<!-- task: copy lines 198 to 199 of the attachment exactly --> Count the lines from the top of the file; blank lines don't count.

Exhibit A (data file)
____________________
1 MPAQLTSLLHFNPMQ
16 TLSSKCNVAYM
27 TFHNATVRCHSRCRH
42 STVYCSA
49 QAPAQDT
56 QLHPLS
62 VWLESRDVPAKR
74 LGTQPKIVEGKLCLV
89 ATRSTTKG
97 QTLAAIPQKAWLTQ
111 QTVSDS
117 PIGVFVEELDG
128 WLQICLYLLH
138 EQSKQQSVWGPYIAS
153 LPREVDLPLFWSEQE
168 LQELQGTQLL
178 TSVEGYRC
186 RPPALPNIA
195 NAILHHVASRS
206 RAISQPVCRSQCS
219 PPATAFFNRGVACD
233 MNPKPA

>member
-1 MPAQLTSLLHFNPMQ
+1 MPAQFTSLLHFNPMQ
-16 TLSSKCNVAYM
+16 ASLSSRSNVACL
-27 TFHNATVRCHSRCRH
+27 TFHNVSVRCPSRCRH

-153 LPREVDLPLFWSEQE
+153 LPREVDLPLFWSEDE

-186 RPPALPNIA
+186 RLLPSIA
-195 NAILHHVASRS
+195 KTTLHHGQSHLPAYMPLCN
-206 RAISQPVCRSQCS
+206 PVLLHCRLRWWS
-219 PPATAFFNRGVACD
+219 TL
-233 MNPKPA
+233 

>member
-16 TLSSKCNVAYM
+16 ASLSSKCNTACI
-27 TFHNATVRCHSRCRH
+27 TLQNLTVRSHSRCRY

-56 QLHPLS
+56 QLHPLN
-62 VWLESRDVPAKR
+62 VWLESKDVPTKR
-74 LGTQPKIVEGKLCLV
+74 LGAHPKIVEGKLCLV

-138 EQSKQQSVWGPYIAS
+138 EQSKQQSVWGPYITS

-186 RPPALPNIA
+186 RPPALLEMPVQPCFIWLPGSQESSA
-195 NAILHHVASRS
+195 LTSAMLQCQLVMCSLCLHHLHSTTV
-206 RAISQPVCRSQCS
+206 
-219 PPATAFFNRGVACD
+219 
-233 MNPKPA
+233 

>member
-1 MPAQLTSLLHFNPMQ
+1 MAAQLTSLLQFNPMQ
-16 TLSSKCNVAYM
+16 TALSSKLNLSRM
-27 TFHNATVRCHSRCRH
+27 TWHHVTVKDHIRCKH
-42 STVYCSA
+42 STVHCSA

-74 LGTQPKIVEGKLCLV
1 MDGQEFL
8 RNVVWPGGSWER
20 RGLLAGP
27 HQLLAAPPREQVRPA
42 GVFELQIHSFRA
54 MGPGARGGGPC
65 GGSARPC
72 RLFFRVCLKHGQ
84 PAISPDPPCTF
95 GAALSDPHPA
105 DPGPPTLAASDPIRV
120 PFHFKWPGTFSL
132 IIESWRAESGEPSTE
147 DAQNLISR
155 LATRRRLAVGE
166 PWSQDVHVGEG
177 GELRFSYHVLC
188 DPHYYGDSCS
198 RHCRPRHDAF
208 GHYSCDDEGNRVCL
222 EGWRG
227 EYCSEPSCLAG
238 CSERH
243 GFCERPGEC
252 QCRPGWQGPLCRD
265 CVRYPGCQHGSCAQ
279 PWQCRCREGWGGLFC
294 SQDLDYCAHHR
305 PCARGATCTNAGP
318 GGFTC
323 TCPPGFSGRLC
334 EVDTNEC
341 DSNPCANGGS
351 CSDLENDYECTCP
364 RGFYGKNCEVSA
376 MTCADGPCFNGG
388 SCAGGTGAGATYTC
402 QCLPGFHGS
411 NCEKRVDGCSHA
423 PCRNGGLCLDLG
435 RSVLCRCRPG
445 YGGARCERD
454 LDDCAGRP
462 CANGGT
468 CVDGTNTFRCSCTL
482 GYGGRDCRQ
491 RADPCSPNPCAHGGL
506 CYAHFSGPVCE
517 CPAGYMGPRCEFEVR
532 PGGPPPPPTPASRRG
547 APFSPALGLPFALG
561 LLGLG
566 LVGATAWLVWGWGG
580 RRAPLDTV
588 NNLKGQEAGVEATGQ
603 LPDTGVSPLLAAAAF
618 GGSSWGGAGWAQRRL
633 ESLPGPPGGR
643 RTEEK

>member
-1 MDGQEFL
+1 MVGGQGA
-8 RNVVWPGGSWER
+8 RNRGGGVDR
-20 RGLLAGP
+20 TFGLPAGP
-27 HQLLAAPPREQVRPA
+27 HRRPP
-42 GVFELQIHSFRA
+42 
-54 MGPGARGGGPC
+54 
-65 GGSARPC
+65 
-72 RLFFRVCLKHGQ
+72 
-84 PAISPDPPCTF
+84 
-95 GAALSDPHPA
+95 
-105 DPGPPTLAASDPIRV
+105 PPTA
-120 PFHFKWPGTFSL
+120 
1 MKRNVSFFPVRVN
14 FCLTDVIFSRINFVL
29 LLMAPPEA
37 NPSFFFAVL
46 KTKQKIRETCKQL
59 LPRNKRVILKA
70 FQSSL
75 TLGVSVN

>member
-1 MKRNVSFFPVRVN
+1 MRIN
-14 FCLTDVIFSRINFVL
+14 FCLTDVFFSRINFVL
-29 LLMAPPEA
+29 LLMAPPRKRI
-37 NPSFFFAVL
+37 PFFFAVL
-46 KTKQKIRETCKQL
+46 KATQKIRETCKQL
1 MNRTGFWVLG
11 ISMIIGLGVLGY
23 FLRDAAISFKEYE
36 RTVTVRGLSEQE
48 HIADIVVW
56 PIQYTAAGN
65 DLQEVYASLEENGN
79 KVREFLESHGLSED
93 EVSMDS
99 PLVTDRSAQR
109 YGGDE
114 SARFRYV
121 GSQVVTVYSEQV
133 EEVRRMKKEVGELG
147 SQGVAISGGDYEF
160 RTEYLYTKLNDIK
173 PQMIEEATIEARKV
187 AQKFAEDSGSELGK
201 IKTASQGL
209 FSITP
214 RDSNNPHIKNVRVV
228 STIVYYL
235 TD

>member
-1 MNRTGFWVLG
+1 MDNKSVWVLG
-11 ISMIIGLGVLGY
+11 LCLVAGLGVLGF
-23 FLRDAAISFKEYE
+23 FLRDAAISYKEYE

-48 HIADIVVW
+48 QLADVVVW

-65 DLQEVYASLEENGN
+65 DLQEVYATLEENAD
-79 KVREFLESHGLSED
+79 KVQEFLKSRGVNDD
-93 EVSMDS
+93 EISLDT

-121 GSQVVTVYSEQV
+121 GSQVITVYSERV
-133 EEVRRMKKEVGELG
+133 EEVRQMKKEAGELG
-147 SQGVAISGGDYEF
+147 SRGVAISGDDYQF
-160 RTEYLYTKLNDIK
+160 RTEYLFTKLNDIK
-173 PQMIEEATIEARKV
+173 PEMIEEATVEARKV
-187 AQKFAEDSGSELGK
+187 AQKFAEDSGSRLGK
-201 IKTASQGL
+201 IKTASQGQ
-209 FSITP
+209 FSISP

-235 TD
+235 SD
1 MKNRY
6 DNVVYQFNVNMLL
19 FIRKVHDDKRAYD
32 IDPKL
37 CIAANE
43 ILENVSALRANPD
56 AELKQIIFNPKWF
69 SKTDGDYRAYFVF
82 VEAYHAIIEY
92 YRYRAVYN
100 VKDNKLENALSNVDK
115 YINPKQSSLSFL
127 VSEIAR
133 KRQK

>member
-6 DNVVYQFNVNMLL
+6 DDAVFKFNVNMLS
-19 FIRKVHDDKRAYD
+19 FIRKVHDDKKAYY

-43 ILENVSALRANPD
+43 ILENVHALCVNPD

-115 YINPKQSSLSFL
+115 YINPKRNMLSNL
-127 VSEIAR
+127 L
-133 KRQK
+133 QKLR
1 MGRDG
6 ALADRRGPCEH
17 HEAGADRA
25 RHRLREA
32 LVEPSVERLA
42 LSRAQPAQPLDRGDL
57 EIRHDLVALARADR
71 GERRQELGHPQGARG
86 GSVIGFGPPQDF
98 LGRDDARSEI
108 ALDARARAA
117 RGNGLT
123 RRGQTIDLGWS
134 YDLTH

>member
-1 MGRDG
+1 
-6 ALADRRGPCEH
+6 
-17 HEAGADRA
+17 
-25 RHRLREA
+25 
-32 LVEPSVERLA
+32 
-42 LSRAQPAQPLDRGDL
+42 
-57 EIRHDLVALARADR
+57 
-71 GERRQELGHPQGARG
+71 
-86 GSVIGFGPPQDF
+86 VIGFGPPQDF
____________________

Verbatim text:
214 RDSNNPHIKNVRVV
228 STIVYYL